He added: "On the Delta variant, we acted before it was recommended as a variant of concern by the scientific process.

"In fact, I have kicked off a review of that process because I think it is the process and the scientific advice that should advise me of the variants of the concern.

"But having looked and seen the data in India, we took action even before it was recommended."

Here's a rough timeline of how the India variant – now known as the 'delta' variant – arrived in the UK, including the data that was available at the time.

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Early February

After falling since November, Covid cases in India begin rising – slowly at first.

The weekly number of new cases rises from 78,577 around February 8 to 86,711 around February 15.

That then rises again to 105,080 around February 22, according to the World Health Organisation.

February 22

This is date we now know, with hindsight, that the B.1.617 variant of coronavirus was first detected in the UK.

It was detected in the US a day later. The earliest recorded instance of it in the world is currently October 2020.

B.1.617 would later be split into three sub-strains, with B.1.617.2 the most harmful.

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Early March

Cases in India begin to rocket.

From a weekly rate of 114,000 or so cases round March 1, they reach 240,082 around March 15 and 372,494 around March 22.

March 3 – 17

The percentage of people testing positive for Covid-19 from India is 1.6%, much lower than that of people returning from Pakistan (4.6%).

This data was later used to inform the decision to place Pakistan on the red list, but initially leave India off.

March 19

School closures and shopping restrictions loom as new cases in India see the highest daily increase in more than three months.

At this point India is the world’s third worst affected country after the United States and Brazil.

“It’s a proper second wave,” says Amit Thadhani, medical director of Niramaya Hospitals in Mumbai suburb Panvel.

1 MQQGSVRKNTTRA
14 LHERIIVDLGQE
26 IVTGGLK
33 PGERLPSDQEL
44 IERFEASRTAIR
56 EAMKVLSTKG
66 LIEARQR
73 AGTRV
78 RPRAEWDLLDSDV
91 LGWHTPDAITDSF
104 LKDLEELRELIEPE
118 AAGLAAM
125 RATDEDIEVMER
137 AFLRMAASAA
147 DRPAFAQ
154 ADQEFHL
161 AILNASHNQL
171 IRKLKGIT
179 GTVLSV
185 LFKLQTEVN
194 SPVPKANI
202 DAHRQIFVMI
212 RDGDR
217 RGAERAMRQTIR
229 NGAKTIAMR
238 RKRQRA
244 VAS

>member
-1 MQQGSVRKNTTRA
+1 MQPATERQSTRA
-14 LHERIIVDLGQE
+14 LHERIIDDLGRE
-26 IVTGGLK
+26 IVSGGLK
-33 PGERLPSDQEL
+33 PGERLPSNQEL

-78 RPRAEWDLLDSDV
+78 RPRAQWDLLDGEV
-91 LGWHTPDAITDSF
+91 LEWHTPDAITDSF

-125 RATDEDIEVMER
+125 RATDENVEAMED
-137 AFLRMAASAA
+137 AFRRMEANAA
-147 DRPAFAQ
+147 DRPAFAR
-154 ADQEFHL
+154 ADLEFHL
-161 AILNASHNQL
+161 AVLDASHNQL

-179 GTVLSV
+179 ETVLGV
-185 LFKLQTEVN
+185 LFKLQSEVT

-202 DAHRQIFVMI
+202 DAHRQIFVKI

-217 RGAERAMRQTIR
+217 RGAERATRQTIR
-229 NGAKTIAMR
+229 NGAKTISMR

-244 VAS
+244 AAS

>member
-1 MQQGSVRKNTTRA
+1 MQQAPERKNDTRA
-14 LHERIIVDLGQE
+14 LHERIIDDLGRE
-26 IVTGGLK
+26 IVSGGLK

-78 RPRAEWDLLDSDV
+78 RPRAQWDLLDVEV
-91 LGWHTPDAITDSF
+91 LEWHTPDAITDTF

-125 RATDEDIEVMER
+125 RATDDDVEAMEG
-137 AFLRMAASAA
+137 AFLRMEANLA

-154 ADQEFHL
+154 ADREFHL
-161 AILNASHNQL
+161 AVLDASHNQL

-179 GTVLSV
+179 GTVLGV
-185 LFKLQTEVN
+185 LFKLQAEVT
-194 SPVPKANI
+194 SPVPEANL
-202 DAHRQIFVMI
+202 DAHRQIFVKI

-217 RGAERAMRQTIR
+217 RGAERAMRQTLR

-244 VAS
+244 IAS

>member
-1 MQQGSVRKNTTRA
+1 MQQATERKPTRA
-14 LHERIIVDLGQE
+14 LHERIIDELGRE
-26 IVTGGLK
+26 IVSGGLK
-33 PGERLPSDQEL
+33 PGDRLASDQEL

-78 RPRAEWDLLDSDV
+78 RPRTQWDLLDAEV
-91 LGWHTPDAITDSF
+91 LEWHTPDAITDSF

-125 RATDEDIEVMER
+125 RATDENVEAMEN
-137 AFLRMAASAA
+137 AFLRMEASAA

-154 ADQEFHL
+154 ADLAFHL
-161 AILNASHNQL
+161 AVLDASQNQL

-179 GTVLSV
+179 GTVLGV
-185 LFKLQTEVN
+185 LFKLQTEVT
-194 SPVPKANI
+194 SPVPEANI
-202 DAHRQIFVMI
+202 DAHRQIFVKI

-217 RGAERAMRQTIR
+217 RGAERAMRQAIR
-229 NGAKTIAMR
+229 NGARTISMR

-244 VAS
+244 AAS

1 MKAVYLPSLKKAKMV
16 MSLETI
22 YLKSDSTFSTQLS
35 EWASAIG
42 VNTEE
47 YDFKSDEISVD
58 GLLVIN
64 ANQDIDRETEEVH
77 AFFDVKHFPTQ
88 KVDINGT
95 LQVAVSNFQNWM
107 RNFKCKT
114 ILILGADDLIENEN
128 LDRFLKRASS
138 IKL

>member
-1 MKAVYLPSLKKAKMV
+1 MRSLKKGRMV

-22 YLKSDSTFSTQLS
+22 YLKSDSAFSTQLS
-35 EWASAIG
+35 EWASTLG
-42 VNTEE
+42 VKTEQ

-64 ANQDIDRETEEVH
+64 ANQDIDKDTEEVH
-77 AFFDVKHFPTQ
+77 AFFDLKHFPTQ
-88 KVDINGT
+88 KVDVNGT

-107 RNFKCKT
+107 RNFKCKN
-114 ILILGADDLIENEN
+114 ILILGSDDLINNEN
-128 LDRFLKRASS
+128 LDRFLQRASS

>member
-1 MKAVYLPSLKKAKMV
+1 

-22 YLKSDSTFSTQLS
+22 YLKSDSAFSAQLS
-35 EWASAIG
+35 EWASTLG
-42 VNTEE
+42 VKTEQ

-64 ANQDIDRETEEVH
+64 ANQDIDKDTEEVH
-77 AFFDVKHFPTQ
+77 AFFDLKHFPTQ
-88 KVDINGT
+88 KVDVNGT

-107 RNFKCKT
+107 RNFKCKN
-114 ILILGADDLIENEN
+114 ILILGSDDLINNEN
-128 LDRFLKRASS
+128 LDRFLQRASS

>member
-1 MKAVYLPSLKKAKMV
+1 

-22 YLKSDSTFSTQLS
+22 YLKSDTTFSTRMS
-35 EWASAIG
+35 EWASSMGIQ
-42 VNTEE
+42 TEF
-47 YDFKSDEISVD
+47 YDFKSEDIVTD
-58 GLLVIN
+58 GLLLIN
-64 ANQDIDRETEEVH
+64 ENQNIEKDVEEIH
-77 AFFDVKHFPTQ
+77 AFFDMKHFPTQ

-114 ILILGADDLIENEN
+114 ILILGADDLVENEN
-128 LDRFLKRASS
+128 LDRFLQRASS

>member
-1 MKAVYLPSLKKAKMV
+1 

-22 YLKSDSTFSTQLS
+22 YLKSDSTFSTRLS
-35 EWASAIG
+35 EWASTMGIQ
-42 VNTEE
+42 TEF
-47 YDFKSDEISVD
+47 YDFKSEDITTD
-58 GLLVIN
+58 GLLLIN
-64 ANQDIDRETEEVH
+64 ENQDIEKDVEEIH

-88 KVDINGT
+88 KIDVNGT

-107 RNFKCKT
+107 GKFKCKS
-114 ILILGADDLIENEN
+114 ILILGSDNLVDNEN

March 24

India’s Ministry of Health and Family Welfare revealed the discovery of a “double mutant variant”.

It said not enough cases had yet been found to confirm the variant was responsible for soaring case numbers.

But it added: “These mutations have been found in about 15-20% of samples and do not match any previously catalogued Variants of Concern.”

It was later claimed India's health ministry sat on this statement for two weeks and the words "high concern" were removed.

March 25 – April 9

Data collected during this period shows the positivity rate of arrivals from India had rocketed from 1.6% to 5.07% in a little over two weeks.

The same figure for arrivals from Bangladesh was 3.67% and from Pakistan was 6.23%.

Data for a similar time period (March 25 to April 7) was used to inform the decision to finally put India on the red list.

March 26

India’s daily count of new Covid cases rises above 50,000 for the first time since November. Mumbai confirms plans to raise hospital bed capacity from 13,773 to 21,000, while the Rajasthan government restricts celebrations of Holi and Shab-e-Barat.

Relatives, friends and graveyard workers prepare to lower the body of a Covid-19 victim during a burial in New Delhi in late April
(Image: AFP via Getty Images)

March 30

The British Medical Journal publishes an article warning India’s cases have “taken a sharp upward turn since March”.

The article adds: “Globally, India has had the third highest number of confirmed cases and deaths from Covid-19 after Brazil and the US. As of 29 March, India had 12 million cases and 162 000 deaths from the disease.”

April 1

Public Health England declares B.1.617.1 – closely related to the more worrying B.1.617.2 – a “variant under investigation”.

Officials will later say B.1.617.2 and B.1.617.3 are under surveillance but not yet variants under formal investigation.

Health workers tend to coronavirus positive patients inside a banquet hall temporarily converted into a care centre in New Delhi, in late April
(Image: AFP via Getty Images)

April 2

The UK announces four countries, including India’s neighbours Pakistan and Bangladesh, will join the red list for foreign travel.